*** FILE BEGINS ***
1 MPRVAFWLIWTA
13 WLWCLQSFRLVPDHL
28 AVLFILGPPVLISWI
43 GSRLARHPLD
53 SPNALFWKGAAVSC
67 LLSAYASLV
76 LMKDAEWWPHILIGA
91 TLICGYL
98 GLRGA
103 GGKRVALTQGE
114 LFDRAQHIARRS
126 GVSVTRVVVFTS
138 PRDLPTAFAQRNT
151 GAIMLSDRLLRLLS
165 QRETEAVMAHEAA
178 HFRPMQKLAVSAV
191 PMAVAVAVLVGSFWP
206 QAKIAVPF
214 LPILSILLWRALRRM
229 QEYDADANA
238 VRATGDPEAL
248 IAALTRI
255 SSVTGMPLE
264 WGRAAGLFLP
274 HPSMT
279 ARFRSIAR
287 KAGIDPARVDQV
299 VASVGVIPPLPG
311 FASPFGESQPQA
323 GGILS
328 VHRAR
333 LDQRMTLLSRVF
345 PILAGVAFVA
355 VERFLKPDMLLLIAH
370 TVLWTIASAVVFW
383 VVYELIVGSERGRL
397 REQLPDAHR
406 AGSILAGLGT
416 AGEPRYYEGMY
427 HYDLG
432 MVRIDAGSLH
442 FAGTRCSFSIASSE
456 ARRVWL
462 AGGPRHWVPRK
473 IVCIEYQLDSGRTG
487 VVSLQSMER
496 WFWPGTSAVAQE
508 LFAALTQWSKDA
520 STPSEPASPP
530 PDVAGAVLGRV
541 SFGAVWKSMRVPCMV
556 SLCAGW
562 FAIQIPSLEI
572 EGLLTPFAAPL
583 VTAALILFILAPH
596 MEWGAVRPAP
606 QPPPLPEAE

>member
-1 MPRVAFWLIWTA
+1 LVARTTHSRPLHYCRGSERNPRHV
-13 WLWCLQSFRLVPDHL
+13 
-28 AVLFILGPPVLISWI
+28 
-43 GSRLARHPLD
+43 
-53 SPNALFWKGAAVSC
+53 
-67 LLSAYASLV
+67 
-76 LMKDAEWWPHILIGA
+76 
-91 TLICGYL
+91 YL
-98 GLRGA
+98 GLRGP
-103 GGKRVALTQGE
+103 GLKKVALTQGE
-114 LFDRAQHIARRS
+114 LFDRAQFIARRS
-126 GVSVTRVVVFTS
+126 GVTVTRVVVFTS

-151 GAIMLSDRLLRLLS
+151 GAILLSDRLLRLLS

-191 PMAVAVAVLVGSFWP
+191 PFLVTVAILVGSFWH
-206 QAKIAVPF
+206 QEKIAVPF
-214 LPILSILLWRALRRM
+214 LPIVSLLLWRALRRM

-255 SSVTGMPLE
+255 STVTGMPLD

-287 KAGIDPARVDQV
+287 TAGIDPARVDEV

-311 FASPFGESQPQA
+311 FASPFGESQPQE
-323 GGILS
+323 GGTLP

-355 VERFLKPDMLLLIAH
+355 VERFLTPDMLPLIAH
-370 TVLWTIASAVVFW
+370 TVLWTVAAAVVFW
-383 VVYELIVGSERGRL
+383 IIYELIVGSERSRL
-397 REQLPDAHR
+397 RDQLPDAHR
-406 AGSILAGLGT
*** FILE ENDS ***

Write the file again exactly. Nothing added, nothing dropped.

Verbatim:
1 MPRVAFWLIWTA
13 WLWCLQSFRLVPDHL
28 AVLFILGPPVLISWI
43 GSRLARHPLD
53 SPNALFWKGAAVSC
67 LLSAYASLV
76 LMKDAEWWPHILIGA
91 TLICGYL
98 GLRGA
103 GGKRVALTQGE
114 LFDRAQHIARRS
126 GVSVTRVVVFTS
138 PRDLPTAFAQRNT
151 GAIMLSDRLLRLLS
165 QRETEAVMAHEAA
178 HFRPMQKLAVSAV
191 PMAVAVAVLVGSFWP
206 QAKIAVPF
214 LPILSILLWRALRRM
229 QEYDADANA
238 VRATGDPEAL
248 IAALTRI
255 SSVTGMPLE
264 WGRAAGLFLP
274 HPSMT
279 ARFRSIAR
287 KAGIDPARVDQV
299 VASVGVIPPLPG
311 FASPFGESQPQA
323 GGILS
328 VHRAR
333 LDQRMTLLSRVF
345 PILAGVAFVA
355 VERFLKPDMLLLIAH
370 TVLWTIASAVVFW
383 VVYELIVGSERGRL
397 REQLPDAHR
406 AGSILAGLGT
416 AGEPRYYEGMY
427 HYDLG
432 MVRIDAGSLH
442 FAGTRCSFSIASSE
456 ARRVWL
462 AGGPRHWVPRK
473 IVCIEYQLDSGRTG
487 VVSLQSMER
496 WFWPGTSAVAQE
508 LFAALTQWSKDA
520 STPSEPASPP
530 PDVAGAVLGRV
541 SFGAVWKSMRVPCMV
556 SLCAGW
562 FAIQIPSLEI
572 EGLLTPFAAPL
583 VTAALILFILAPH
596 MEWGAVRPAP
606 QPPPLPEAE

>member
-1 MPRVAFWLIWTA
+1 LVARTTHSRPLHYCRGSERNPRHV
-13 WLWCLQSFRLVPDHL
+13 
-28 AVLFILGPPVLISWI
+28 
-43 GSRLARHPLD
+43 
-53 SPNALFWKGAAVSC
+53 
-67 LLSAYASLV
+67 
-76 LMKDAEWWPHILIGA
+76 
-91 TLICGYL
+91 YL
-98 GLRGA
+98 GLRGP
-103 GGKRVALTQGE
+103 GLKKVALTQGE
-114 LFDRAQHIARRS
+114 LFDRAQFIARRS
-126 GVSVTRVVVFTS
+126 GVTVTRVVVFTS

-151 GAIMLSDRLLRLLS
+151 GAILLSDRLLRLLS

-191 PMAVAVAVLVGSFWP
+191 PFLVTVAILVGSFWH
-206 QAKIAVPF
+206 QEKIAVPF
-214 LPILSILLWRALRRM
+214 LPIVSLLLWRALRRM

-255 SSVTGMPLE
+255 STVTGMPLD

-287 KAGIDPARVDQV
+287 TAGIDPARVDEV

-311 FASPFGESQPQA
+311 FASPFGESQPQE
-323 GGILS
+323 GGTLP

-355 VERFLKPDMLLLIAH
+355 VERFLTPDMLPLIAH
-370 TVLWTIASAVVFW
+370 TVLWTVAAAVVFW
-383 VVYELIVGSERGRL
+383 IIYELIVGSERSRL
-397 REQLPDAHR
+397 RDQLPDAHR
-406 AGSILAGLGT